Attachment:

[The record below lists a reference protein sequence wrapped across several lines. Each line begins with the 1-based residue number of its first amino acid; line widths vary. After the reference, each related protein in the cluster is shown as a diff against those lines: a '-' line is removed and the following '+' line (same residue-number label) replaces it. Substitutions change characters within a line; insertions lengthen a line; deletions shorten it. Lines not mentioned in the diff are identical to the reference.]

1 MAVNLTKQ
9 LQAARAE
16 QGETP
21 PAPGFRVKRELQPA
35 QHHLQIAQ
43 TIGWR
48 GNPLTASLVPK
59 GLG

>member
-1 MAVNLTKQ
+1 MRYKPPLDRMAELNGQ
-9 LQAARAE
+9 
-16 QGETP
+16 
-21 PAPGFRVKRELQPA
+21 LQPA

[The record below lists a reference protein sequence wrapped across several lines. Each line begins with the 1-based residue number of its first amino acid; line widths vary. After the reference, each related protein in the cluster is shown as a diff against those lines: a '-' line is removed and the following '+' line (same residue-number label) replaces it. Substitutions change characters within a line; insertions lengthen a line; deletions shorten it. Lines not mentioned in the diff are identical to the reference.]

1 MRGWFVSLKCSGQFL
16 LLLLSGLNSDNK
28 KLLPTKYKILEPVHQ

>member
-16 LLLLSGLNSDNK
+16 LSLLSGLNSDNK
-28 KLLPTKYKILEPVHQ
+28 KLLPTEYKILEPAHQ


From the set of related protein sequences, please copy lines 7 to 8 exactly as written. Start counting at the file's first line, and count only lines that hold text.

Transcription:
43 TIGWR
48 GNPLTASLVPK